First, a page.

Employee Disengagement is probably one of the biggest challenges that businesses are facing. When you look at the research it shows that disengagement is at a staggering 66% or higher, depending on which surveys you use, and which countries it refers to.
This means that, in the majority of companies, 2 out of every 3 people are disengaged.
Imagine if you had a sports team and 2/3rds of your team weren’t really bothered and didn’t really put the effort it, what impact would that have on your chances of winning.
Pretty much zero!
But how do you create engaged teams, where everyone is committed and working towards your goal.
In my experience, and this comes from turning around failing projects and underperforming departments, where not only engagement was low, but also morale, the quickest way to improve engagement is through involvement.
Involve people by asking them their opinions, ask them what they think is going wrong, what we could do to improve things, or what would they do if they were in charge.
When you ask these kinds of questions people always have an opinion and when they answer they are becoming engaged.
Yes, it might not be much but its a start.
When we involve people it has so many benefits, we show them respect, we build their trust, and we might just learn something.
One of my favourite sayings is “the people on the front line know more about what is going on than the generals back at HQ”.
So by asking people what they think, you might just get some insights that will lead to immediate improvements.
This has a double benefit, first, you get the benefit of the improvement, but you also get the benefit of people seeing their suggestions being implemented which will boost their engagement even further, and put them into the highly engaged category.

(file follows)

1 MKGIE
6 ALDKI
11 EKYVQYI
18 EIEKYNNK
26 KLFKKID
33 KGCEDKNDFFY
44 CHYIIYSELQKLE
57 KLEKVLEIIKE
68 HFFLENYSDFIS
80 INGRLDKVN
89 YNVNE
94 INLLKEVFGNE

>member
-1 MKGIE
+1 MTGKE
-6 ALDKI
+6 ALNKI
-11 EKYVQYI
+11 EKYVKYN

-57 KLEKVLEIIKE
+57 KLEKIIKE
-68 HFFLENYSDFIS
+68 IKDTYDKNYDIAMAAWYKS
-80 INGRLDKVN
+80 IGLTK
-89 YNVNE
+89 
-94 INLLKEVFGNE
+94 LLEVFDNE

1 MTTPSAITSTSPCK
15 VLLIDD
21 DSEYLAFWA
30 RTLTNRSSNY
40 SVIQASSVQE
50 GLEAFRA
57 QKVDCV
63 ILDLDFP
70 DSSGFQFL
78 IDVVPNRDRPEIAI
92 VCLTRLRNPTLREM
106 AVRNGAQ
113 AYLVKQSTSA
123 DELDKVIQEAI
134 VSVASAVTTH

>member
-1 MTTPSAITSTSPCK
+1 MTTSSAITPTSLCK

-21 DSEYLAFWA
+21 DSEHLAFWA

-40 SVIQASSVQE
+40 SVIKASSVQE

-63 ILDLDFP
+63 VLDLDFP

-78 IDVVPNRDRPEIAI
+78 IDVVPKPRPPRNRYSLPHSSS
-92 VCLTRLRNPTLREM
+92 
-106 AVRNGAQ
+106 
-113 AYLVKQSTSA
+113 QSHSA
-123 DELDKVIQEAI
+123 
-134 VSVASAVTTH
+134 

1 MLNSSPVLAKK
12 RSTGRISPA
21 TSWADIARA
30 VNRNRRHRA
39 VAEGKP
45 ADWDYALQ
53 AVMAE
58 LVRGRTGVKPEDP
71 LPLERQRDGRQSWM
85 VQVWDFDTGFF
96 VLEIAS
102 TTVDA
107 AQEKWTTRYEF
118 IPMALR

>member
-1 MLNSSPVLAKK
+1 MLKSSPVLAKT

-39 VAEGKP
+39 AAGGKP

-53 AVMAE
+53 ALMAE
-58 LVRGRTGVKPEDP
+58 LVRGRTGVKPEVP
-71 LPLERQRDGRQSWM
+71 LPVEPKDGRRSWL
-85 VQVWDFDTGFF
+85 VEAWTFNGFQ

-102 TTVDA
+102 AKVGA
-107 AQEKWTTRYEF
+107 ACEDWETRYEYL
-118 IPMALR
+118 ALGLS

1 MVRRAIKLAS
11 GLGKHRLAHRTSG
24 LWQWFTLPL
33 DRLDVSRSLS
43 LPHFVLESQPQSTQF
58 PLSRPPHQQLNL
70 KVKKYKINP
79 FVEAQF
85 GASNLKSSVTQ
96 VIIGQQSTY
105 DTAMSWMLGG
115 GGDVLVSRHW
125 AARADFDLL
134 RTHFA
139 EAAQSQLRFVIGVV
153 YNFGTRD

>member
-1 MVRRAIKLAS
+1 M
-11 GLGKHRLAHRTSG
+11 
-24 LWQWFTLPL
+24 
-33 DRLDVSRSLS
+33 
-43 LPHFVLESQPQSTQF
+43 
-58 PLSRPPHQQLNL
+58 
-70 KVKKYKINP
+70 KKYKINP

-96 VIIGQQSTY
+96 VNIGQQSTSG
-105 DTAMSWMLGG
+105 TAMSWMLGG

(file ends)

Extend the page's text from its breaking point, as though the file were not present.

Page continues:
Highly engaged people are engagement multipliers because they help engage other people.
On a recent project that I took over one of the first things I did was to involve the Test Manager in every single meeting. I knew that testing was going to be critical and that usually it’s left to the end, by which point it’s often too late.
So I invited him into all of the early meetings, ones he wasn’t usually asked to attend, and in each one, I asked him for his opinion.
The impact was he became one of the most engaged people on the project. He felt important and that thought that I felt testing was important.
Just by this one simple act of involvement, he not only became engaged, but he became highly engaged and worked to engage others, especially in ensuring we delivered a high-quality solution.
I used a similar approach with some of my other direct reports, I asked them for their input, their thoughts on how we should do things. I didn’t accept everything, but where possible I went with their ideas which helped boost their ownership and engagement.
I was the fifth project manager to lead that project and we successfully delivered and the single biggest contribution to that success was involving people.
Involving people shouldn’t be that difficult, although our egos can get in the way of things.
The easiest way to avoid this is to remember that as the leader our job is not to create the best solution or answer but to ensure that the best one is adopted and utilized.
One of my favourite stories on involvement is about a fourth division football team, Stevenage, who were playing Newcastle United, a Premier League team.
In the team talk, the manager asked his team what they thought they need to do to win the game today.
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The players responded saying: “we’re going to need to close down the Newcastle players very quickly, give them no space or time on the ball; we’re going to need to defend like our lives depend on it, throwing our bodies in front of every shot; we are going to have to take any opportunity we get; and if we score we are going to have to tackle and tackle for the full 90 minutes.”
The manager said “that’s the great plan, now go do it”
Stevenage went out and won 3 – 1.
The simplest approach to finding the best solution is to ask the experts on your teams.
The more involved people become, the more engaged they become. It is as simple as that!
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